Half a century ago, Belgian Zoologist Bernard Heuvelmans first codified cryptozoology in his book On the Track of Unknown Animals.

The Centre for Fortean Zoology (CFZ) are still on the track, and have been since 1992. But as if chasing unknown animals wasn't enough, we are involved in education, conservation, and good old-fashioned natural history! We already have three journals, the largest cryptozoological publishing house in the world, CFZtv, and the largest cryptozoological conference in the English-speaking world, but in January 2009 someone suggested that we started a daily online magazine! The CFZ bloggo is a collaborative effort by a coalition of members, friends, and supporters of the CFZ, and covers all the subjects with which we deal, with a smattering of music, high strangeness and surreal humour to make up the mix.

It is edited by CFZ Director Jon Downes, and subbed by the lovely Lizzy Bitakara'mire (formerly Clancy), scourge of improper syntax. The daily newsblog is edited by Corinna Downes, head administratrix of the CFZ, and the indexing is done by Lee Canty and Kathy Imbriani. There is regular news from the CFZ Mystery Cat study group, and regular fortean bird news from 'The Watcher of the Skies'. Regular bloggers include Dr Karl Shuker, Dale Drinnon, Richard Muirhead and Richard Freeman.The CFZ bloggo is updated daily, and there's nothing quite like it anywhere else. Come and join us...

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Sunday, May 24, 2009

THE BIG THREE: Neil Arnold


I have known Neil for fifteen years now since he was a mod schoolboy with ambitions for adventure and I was an earnest young hippie who merely wanted to start a club for people interested in unknown animals. Nothing much has changed over the years. We are just both a tad older...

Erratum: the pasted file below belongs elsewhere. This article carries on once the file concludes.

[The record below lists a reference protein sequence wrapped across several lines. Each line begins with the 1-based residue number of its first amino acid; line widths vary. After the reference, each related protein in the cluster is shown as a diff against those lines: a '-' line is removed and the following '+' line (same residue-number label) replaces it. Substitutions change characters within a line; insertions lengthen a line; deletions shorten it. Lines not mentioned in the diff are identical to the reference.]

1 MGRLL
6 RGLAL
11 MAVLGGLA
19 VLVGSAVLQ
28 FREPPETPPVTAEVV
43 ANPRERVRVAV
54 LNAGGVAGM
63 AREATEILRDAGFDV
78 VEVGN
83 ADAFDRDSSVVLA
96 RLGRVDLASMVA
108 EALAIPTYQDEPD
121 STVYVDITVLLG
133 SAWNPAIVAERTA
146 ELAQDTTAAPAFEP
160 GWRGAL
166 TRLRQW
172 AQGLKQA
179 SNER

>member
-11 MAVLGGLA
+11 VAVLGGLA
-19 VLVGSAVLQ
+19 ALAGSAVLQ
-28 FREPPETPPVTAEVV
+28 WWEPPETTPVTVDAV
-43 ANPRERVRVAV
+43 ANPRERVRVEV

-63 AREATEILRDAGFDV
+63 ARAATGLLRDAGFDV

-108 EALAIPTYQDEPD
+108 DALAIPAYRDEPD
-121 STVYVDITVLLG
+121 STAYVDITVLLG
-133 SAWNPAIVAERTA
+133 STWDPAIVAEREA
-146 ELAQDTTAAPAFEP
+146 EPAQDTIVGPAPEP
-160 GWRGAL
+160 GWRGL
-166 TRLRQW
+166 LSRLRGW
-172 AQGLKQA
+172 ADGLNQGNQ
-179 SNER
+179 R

I was going to begin with a predictable choice, that being Bigfoot of the Pacific Northwest, as it had such an impact on my childhood after reading the 1974 book Monsters & Mysterious Beasts by Carey Miller. But I’m not one for predictability, and so I present to you my first favourite mystery animal. Mystery giant wolves.

The Amarok belongs to Inuit mythology, a solitary hunter of muscular form, which feeds on human flesh if there is no other prey around. From the wastes of the Arctic to the snowy rocky outcrops Canada there is every possibility that some kind of unknown species of larger, more fearsome wolf roams. The Adlet is certainly the most known legend of northern Canada and Alaska in regards to monster wolves, and although its origins are the stuff of folklore (It is said that the first wolf was a docile creature which mated with a woman and took her for his wife. Ten pups were produced, five being red-furred wolves the others being terrifying animals which were to become outcasts of the family, and so ate their mother and roam the wilds up to this day) could there be some truth to the beliefs of giant wolves ? The Witchie Wolf is feared in Chipewa lore also. Across the world legends persist, in Bandirpur, Uttar Pradesh, India, several huge wolf-like creatures have been blamed for the disappearance of more than thirty children. Many of the incidents took place in 1996. But the most feared canid is without doubt the Salaawa, or ‘female ghoul’ said to haunt parts of Egypt. The beast has become a folkloric marauder, connected with Anubis, the jackal-headed goddess of the afterlife. Yet this monster, which attacked many people around Cairo in 1996, resembles a giant hyena or mutant wolf/dog, often black in colouration, having two powerful hind legs, and two shorter front limbs and prominent fangs. Packs have allegedly been tracked and shot dead by the police, but sceptics argue such creatures are simply wild dogs, but, wild dogs would not have provoked residents to create anti-Salaawa defences, and the installation of phone lines across Egypt has reached a record volume. Unfortunately, being labelled the ‘Egyptian goatsucker’ hasn’t helped its credibility, but the Salaawa remains potent across the sands.